Important Life Skills Your Child Learns in Preschool

The day begins with a morning meeting. It’s 9 a.m., and there is a significant problem to be solved. A new toy has been introduced to the preschool.

So what’s the problem?

There is only one toy. There are 20 preschool students.

During the morning meeting, the students will discuss and decide who will use the toy and when. Together they will navigate through different scenarios and decide upon rules that will leave everyone, hopefully, satisfied.

The skills required to peacefully negotiate a solution to this problem are skills that these 4-year-olds will use again and again — throughout their entire scholastic experience and on into their work lives.

Preschool Sets the Stage for Life

Preschool provides young children with the opportunity to learn and practice important life skills, including independence, empathy, conflict resolution, how to listen and how to express oneself. It gives students a head start when entering kindergarten, as students who have been in preschool better understand how school works.

“Children really learn everything in preschool,” says Tracy Murch, head of Doherty Lower School at The Seven Hills School in Cincinnati. “[Preschool] is a really invaluable social opportunity, where one learns how to collaborate and be with someone else. It’s the beginning of understanding how to be a part of the community. How to respect one another and solve social differences.”

Play is Important

Intentional play in preschool provides young children with the opportunity to develop skills, which will inevitably lead to students’ success.

“We promote learning through purposeful play,” Murch says. “We set routines that support academic skills. We also teach lessons that are 100% life skill lessons.”

One such lesson is The Market. Students research and learn what a market is. They learn about supply and demand. They create an actual market where they sell an item to their peers. They develop the advertisement, the product, and even the receipts. In all of this they are developing language and social skills like cooperation. They are also developing executive skills like time management. And the whole thing feels and looks like play. Because it is.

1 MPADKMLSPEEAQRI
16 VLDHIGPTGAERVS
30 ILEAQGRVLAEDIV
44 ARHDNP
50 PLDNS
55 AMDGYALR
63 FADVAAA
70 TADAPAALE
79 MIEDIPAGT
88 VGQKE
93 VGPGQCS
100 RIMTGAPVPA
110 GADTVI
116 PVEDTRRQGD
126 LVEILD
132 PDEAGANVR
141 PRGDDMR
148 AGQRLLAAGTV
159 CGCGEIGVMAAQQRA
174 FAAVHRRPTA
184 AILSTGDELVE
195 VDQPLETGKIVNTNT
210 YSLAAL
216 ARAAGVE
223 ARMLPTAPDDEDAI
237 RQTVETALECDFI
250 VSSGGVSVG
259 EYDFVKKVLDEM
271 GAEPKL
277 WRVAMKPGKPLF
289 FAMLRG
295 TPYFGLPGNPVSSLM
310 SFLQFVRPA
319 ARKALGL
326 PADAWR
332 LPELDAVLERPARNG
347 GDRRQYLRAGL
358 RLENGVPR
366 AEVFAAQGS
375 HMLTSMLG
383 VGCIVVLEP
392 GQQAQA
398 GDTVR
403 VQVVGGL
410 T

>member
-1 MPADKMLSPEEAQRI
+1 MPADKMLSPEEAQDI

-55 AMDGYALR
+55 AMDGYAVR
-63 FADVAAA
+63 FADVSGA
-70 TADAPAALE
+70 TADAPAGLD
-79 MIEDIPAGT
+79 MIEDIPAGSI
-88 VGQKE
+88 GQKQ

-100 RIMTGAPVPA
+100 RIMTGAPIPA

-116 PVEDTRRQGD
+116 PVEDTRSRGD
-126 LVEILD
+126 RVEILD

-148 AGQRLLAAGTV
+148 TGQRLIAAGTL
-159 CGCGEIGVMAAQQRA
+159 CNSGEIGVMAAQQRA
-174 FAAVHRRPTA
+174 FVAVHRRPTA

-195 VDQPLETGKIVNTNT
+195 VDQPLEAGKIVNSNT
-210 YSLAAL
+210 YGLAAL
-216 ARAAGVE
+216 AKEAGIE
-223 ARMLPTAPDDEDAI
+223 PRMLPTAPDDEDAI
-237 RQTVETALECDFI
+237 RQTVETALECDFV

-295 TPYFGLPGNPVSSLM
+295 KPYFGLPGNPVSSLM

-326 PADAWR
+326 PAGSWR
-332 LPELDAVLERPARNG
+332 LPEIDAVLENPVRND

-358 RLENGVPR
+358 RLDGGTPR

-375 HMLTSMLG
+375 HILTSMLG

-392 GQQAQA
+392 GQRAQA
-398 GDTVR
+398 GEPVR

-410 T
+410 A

Emilie Parry, owner and administrator of Creative Tots Preschool in Cincinnati, says that in her school, the focus is on developing the whole child through social instruction and intentional play.

“When we created the curriculum, we always wanted to make sure that we were focusing on what the children are interested in,” Parry says.

An example of Creative Tots responsive curriculum is the way that handwriting is taught. Many different mediums are brought into the classroom to reach students where they are. A student might make the letter “C” out of playdough and sticks, before they ever even pick up a pencil.

Independence is Fostered

In addition, a lot of learning in preschool happens within small groups. Students are encouraged to ask their classmates for help before they ask the teacher. This encourages socialization and responsibility.

“An essential part of preschool is fostering independence,” Parry says. “Starting with the toddler program, we encourage students to use their words to communicate with us. In the classroom, we encourage them to become leaders: getting their own coats on, doing classroom jobs. It’s all about learning responsibility within their community.”

Parry says that one thing that they really work on in preschool is developing problem-solvers and thinkers.

“We want the learning to be messy,” Parry says. “We do not want it to always go right. What you find with kids if the environment is so systematic, is that when they come to a problem, they quit. You have to have that messy kind of learning in order for deep learning to happen. If you can teach children to be thinkers, then no matter what they are faced with, they will be able to think their way through it.”

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